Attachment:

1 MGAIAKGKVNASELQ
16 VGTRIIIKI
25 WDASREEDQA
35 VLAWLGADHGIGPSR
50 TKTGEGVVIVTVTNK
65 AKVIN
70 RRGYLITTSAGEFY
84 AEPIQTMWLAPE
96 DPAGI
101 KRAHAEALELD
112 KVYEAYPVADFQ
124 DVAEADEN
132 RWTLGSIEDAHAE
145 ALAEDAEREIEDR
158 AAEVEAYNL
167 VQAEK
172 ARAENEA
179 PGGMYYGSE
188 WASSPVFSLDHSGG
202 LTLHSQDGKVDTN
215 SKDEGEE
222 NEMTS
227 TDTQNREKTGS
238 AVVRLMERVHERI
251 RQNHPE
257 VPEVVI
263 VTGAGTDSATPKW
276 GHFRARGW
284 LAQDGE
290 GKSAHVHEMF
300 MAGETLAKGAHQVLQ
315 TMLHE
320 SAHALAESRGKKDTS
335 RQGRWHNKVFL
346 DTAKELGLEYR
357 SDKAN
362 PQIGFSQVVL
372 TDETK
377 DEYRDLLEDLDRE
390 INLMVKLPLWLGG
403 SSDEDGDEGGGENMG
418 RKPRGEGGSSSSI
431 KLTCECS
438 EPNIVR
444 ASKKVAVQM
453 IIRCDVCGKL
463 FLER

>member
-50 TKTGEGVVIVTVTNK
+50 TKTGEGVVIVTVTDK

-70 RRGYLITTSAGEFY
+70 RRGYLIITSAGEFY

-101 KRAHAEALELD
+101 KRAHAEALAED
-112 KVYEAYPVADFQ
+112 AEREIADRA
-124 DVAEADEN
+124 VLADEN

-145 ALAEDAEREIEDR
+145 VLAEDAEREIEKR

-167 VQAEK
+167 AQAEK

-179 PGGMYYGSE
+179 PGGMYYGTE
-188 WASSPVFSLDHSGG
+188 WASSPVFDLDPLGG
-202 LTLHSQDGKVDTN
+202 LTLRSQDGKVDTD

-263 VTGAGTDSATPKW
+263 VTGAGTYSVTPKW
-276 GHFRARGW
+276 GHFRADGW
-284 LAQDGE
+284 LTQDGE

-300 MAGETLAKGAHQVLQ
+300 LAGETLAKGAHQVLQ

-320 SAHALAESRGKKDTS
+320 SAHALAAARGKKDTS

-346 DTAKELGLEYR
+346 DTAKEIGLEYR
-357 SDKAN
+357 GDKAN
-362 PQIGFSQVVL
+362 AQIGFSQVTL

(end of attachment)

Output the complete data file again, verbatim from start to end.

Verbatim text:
1 MGAIAKGKVNASELQ
16 VGTRIIIKI
25 WDASREEDQA
35 VLAWLGADHGIGPSR
50 TKTGEGVVIVTVTNK
65 AKVIN
70 RRGYLITTSAGEFY
84 AEPIQTMWLAPE
96 DPAGI
101 KRAHAEALELD
112 KVYEAYPVADFQ
124 DVAEADEN
132 RWTLGSIEDAHAE
145 ALAEDAEREIEDR
158 AAEVEAYNL
167 VQAEK
172 ARAENEA
179 PGGMYYGSE
188 WASSPVFSLDHSGG
202 LTLHSQDGKVDTN
215 SKDEGEE
222 NEMTS
227 TDTQNREKTGS
238 AVVRLMERVHERI
251 RQNHPE
257 VPEVVI
263 VTGAGTDSATPKW
276 GHFRARGW
284 LAQDGE
290 GKSAHVHEMF
300 MAGETLAKGAHQVLQ
315 TMLHE
320 SAHALAESRGKKDTS
335 RQGRWHNKVFL
346 DTAKELGLEYR
357 SDKAN
362 PQIGFSQVVL
372 TDETK
377 DEYRDLLEDLDRE
390 INLMVKLPLWLGG
403 SSDEDGDEGGGENMG
418 RKPRGEGGSSSSI
431 KLTCECS
438 EPNIVR
444 ASKKVAVQM
453 IIRCDVCGKL
463 FLER

>member
-50 TKTGEGVVIVTVTNK
+50 TKTGEGVVIVTVTDK

-70 RRGYLITTSAGEFY
+70 RRGYLIITSAGEFY

-101 KRAHAEALELD
+101 KRAHAEALAED
-112 KVYEAYPVADFQ
+112 AEREIADRA
-124 DVAEADEN
+124 VLADEN

-145 ALAEDAEREIEDR
+145 VLAEDAEREIEKR

-167 VQAEK
+167 AQAEK

-179 PGGMYYGSE
+179 PGGMYYGTE
-188 WASSPVFSLDHSGG
+188 WASSPVFDLDPLGG
-202 LTLHSQDGKVDTN
+202 LTLRSQDGKVDTD

-263 VTGAGTDSATPKW
+263 VTGAGTYSVTPKW
-276 GHFRARGW
+276 GHFRADGW
-284 LAQDGE
+284 LTQDGE

-300 MAGETLAKGAHQVLQ
+300 LAGETLAKGAHQVLQ

-320 SAHALAESRGKKDTS
+320 SAHALAAARGKKDTS

-346 DTAKELGLEYR
+346 DTAKEIGLEYR
-357 SDKAN
+357 GDKAN
-362 PQIGFSQVVL
+362 AQIGFSQVTL